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Tech investors will be listening closely to suss out signs of the hoped-for bottom when

Applied Materials

(AMAT) - Get Applied Materials, Inc. Report

reports financialresults Wednesday. The company, which sells equipmentused in semiconductor manufacturing, is a keysign of health in the chip industry -- which to investors may resemble a nasty, lingering cold.

A few analysts have begun to cautiously suggest thatAMAT's orders will stabilize soon, bottoming outsometime around the January quarter. But most alsoexpect the company to guide for a steep sequentialdrop in orders for the period alreadyunder way.

In the meantime, AMAT's order book is likely tocome in on the thin side for the just-ended Octoberquarter. Although management guided for a 5% to 15%decline in orders during the quarter, Banc of America's Mark FitzGerald thinks new orders in the fourth quarter dropped off as much as25%, in the range of $1.33 billion.

Other analysts say a sequential order decline of 15% to 20% for the quarter is more likely. But clearly, the Street anticipatesthat bookings tumbled below guidance. And looking out tothe January quarter, orders are expected to shrinkstill further, with analysts projecting declinesranging from flat to down 30% sequentially.

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AMAT's own actions reflect relative gloom on thenear-term demand outlook: It plans to shut downoperations for three weeks in the quarter, overThanksgiving and Christmas, and recently announced plans to lay off11% of its staff, or 1,750 employees. On thecall, it's likely to give more details on a largefirst-quarter charge that it will take to coverrestructuring costs.

As for the just-ended fourth quarter, analysts saythey expect AMAT to meet consensus estimates for aprofit of 8 cents and revenue of $1.4 billion. Thatwould represent a one-penny sequential gain in profitand 14% growth in sales.

But in light of the weak-guidance expectations, most remain leery of AMAT shares, which have popped up over 46% from their Oct. 10 low of $10.35 to Tuesday's close of $15.07.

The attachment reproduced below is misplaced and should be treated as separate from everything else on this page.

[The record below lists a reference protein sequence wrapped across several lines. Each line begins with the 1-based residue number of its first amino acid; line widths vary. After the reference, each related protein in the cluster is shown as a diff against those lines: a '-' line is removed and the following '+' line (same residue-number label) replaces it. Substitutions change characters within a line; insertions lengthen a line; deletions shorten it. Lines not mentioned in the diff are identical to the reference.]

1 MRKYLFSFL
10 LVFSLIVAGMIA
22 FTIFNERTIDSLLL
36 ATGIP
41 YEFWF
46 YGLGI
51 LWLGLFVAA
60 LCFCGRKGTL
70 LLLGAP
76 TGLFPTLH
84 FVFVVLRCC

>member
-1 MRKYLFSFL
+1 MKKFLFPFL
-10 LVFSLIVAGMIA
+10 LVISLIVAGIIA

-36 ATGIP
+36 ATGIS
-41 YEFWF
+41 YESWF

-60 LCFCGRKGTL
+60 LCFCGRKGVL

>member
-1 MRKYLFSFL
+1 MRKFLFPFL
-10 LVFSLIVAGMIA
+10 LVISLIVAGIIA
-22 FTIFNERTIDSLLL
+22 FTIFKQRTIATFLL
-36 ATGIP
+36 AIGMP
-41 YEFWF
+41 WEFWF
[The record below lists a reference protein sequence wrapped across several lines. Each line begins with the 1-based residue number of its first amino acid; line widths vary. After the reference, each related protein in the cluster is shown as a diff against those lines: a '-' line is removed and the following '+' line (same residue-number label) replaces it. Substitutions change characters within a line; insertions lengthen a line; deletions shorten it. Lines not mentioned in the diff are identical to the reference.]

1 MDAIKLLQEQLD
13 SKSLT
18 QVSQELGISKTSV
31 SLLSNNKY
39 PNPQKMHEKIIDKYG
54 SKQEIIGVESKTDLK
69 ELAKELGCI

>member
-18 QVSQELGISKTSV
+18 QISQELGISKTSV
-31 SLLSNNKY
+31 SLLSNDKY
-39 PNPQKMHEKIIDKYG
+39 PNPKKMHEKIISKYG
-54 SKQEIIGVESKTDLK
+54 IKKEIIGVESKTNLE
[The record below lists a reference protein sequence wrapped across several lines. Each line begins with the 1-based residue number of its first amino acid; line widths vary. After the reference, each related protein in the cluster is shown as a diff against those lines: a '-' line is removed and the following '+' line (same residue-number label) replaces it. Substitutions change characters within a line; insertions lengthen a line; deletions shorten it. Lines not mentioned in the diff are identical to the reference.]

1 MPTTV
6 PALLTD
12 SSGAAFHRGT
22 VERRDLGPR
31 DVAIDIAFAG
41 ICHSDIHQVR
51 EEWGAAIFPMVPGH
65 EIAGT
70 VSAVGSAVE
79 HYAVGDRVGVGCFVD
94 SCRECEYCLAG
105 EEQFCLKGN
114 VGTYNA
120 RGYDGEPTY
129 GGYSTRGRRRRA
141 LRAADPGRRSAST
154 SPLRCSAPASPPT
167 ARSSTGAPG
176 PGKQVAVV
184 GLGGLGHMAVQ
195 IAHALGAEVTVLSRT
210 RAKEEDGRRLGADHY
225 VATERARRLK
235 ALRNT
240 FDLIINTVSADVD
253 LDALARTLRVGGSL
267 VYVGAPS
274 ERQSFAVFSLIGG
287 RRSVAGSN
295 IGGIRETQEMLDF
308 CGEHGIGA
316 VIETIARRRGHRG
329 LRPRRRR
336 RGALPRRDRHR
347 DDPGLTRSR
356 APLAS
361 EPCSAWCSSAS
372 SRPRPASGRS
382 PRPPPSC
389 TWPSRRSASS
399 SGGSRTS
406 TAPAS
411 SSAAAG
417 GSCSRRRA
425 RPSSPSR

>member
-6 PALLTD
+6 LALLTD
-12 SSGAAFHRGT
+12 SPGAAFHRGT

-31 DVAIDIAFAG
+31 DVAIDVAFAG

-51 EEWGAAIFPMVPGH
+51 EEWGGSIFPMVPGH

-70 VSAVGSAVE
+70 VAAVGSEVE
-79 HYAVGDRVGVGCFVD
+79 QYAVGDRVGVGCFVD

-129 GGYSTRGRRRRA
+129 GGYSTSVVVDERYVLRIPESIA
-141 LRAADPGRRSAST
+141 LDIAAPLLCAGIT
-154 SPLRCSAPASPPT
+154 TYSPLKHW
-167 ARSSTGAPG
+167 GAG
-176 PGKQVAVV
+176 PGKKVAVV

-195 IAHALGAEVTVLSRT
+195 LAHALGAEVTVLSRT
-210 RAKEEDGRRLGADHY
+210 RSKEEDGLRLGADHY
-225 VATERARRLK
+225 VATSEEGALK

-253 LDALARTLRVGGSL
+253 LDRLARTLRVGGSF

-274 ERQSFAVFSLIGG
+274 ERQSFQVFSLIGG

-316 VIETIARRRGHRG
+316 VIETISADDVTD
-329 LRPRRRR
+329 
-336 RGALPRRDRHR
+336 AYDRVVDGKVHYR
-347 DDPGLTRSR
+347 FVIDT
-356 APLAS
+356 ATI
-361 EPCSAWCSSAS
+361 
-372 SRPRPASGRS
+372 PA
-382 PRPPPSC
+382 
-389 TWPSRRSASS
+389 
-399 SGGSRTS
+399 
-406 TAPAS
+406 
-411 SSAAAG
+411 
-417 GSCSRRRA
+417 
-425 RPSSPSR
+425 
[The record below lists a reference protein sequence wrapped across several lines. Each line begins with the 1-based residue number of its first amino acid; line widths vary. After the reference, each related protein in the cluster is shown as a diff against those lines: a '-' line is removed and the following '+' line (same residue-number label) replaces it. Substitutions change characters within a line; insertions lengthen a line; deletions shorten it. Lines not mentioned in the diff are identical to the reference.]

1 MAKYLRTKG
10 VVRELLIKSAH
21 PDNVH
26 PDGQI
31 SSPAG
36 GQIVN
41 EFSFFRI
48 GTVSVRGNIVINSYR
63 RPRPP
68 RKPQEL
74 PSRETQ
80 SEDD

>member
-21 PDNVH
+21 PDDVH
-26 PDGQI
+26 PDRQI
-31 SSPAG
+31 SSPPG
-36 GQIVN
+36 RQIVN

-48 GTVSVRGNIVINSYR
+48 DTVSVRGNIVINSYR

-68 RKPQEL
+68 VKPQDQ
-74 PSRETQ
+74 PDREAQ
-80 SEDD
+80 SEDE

"We believe that the last six weeks' rally isunwarranted and recommend that investors look foranother buying opportunity, as we expect to see theshares sell off on potentially weaker guidance andreductions in 2003 estimates," writes Fahnestock'sGerald Fleming.

He has a 12- to 18-month price target of $14 for the stock, implying slight downside from current levels. His firm has no banking relations with AMAT.

At U.S. Bancorp Piper Jaffray, analyst GregoryKonezny likewise says he's holding off on an aggressivestance on the shares, even though he thinks orders areapproaching a bottom. First, he wants to see signsthat end demand is on the upswing; those signshaven't materialized yet, he says. "There have been too manyhead fakes regarding a recovery in the recent past, andgeneral economic conditions are too weak to justifyspeculating that semi-equipment orders will recoversignificantly anytime soon," he says in a note.

Konezny, no bear, says he expects a "modest"recovery to get under way sometime in the first half of2003, as the fortunes of chipmakers improve. But fornow the outlook for chip production is muted, given thatfourth-quarter wafer starts are expected to be flat inwhat is traditionally a strong quarter boosted byholiday sales. The first quarter of next year isn't ontrack to look any better, because it typically sees aseasonal drop in production.

But some believe the uninspiring short-termoutlook is already priced into AMAT shares, with thelatest financial results not likely to make manywaves. "Unless it's an Armageddon outlook, the stockshould shrug off the results," says Investec's TimothySummers in a note. He predicts the stock will staystuck in a tight trading range if guidance falls closeto his expectations, which assumes orders could see asequential drop of over 25%. His firm has no banking relationship with Applied.